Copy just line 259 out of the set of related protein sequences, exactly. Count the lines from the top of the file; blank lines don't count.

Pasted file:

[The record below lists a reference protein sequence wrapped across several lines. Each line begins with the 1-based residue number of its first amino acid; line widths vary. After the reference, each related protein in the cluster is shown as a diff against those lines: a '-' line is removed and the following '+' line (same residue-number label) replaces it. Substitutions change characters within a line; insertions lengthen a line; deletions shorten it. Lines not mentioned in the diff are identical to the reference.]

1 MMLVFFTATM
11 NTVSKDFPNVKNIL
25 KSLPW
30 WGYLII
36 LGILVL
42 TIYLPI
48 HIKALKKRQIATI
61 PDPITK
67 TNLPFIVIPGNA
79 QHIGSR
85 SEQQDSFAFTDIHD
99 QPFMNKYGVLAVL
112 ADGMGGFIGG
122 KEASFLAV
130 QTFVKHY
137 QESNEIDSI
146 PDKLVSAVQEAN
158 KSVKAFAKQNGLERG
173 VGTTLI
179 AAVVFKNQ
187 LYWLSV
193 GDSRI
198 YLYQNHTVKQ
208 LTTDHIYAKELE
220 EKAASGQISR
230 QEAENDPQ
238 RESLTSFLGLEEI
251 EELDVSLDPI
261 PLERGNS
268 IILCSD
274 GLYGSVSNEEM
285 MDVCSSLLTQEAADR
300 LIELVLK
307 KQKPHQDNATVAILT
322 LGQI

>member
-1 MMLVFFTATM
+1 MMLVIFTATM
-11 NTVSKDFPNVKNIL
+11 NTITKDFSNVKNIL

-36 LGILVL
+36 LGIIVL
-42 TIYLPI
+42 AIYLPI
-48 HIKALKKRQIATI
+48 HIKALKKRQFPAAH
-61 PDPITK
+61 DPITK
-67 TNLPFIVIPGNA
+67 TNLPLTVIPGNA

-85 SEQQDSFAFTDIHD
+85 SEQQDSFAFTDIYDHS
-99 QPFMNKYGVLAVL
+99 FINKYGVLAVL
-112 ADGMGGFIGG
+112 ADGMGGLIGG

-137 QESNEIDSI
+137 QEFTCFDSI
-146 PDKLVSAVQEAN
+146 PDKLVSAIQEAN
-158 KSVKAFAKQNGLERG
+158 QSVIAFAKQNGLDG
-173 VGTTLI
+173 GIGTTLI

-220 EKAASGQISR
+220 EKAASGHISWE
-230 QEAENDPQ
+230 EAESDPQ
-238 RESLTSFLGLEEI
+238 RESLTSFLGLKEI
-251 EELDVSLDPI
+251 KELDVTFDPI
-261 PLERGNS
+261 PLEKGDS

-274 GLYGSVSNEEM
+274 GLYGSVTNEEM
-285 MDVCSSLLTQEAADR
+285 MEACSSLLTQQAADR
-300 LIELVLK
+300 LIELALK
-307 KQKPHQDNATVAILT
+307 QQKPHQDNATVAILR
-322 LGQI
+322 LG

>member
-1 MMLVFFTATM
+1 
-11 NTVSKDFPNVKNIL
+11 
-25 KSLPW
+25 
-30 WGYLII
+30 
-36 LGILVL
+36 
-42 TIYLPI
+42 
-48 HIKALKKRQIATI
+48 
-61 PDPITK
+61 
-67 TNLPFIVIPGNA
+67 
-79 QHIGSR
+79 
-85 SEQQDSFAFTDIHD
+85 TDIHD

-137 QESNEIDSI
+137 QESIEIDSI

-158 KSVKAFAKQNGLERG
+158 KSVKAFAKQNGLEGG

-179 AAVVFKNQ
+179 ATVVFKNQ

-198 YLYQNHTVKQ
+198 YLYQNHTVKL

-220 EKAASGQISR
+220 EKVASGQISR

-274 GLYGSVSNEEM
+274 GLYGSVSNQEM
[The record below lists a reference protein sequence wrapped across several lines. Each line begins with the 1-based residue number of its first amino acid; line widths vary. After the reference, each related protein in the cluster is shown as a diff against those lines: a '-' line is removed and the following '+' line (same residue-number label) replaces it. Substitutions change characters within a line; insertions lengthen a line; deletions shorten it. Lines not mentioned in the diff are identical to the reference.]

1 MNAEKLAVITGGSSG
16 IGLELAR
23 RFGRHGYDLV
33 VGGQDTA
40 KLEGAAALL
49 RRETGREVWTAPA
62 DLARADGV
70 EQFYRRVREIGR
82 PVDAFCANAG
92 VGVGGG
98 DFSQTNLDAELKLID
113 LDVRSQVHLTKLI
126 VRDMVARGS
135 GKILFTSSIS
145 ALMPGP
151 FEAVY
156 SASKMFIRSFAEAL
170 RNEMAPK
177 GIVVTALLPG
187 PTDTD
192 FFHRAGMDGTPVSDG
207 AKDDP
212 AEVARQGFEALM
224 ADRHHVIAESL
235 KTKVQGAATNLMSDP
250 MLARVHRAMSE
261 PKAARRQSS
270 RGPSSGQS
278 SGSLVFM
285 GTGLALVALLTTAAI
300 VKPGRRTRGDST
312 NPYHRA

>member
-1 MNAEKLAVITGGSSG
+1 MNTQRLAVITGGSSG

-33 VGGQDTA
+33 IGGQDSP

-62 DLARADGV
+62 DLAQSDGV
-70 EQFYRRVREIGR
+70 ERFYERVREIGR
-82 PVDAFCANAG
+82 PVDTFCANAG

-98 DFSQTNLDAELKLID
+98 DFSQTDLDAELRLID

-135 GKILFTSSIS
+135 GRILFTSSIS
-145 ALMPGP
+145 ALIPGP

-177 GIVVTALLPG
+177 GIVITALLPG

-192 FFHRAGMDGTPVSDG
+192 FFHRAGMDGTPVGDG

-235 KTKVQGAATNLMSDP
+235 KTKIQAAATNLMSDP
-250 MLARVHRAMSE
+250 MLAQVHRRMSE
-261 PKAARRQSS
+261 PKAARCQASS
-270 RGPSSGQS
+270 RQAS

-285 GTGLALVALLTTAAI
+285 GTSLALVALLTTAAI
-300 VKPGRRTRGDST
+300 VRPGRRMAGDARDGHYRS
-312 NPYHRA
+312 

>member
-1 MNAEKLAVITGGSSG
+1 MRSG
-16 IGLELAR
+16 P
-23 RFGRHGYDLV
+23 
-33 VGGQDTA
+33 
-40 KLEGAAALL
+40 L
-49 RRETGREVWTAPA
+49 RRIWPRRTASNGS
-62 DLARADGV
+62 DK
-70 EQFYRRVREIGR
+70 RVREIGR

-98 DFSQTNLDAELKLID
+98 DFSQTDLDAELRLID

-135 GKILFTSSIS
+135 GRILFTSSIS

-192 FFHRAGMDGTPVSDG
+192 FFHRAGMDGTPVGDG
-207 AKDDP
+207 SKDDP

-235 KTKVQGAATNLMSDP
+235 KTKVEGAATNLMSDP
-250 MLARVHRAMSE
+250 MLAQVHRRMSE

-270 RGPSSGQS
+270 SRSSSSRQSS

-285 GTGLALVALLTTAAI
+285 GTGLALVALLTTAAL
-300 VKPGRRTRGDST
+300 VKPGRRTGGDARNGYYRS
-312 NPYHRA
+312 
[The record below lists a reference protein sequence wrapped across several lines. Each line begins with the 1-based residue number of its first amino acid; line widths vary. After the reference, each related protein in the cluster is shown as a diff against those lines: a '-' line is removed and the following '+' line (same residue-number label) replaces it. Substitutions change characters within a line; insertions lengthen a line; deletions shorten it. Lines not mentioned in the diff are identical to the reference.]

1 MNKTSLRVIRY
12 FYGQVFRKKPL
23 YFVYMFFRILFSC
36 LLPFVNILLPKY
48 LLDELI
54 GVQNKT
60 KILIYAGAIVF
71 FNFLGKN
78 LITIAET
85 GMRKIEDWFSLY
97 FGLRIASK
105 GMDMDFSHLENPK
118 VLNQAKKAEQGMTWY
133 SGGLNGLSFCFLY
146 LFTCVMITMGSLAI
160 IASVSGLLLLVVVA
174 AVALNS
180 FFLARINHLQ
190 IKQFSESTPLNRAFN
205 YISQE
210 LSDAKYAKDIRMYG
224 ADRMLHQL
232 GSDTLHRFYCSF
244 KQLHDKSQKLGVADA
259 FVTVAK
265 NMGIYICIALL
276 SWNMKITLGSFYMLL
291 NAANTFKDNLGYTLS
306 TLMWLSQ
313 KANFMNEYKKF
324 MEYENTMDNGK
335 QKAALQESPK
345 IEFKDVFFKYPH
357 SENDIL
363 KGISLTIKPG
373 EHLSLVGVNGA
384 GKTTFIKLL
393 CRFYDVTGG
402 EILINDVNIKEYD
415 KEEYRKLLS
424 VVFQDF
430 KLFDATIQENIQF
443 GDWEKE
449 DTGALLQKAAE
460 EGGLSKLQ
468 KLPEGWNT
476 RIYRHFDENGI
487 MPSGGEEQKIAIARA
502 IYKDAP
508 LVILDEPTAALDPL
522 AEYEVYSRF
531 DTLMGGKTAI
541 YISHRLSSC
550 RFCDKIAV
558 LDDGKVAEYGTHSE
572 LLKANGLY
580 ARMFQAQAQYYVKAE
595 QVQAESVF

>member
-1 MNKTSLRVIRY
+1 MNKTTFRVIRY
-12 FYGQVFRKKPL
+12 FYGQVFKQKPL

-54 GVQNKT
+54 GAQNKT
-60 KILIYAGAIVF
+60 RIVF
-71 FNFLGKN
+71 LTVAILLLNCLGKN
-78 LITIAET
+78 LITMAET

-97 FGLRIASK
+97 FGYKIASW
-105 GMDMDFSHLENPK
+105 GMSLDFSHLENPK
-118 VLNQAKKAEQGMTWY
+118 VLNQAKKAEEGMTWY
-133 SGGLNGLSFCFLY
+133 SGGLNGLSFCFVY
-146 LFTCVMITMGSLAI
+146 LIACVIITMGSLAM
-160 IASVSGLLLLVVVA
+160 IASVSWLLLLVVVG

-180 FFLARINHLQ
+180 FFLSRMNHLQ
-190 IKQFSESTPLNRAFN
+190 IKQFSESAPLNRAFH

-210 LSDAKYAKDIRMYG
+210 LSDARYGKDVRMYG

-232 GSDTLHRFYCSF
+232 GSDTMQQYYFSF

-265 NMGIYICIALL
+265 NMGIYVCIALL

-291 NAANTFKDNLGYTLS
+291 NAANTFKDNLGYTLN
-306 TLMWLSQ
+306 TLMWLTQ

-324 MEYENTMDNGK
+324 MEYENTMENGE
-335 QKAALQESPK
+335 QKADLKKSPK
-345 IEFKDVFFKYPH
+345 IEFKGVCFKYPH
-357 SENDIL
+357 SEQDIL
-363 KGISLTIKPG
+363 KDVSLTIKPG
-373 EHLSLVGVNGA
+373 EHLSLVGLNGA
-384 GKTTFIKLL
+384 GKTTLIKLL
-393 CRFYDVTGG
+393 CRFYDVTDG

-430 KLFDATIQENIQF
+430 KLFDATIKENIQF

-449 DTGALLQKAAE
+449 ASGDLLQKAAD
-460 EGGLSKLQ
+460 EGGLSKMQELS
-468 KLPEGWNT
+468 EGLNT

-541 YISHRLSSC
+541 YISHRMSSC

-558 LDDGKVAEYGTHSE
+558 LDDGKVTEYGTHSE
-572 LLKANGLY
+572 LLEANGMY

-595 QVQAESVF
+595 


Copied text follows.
345 IEFKDVFFKYPH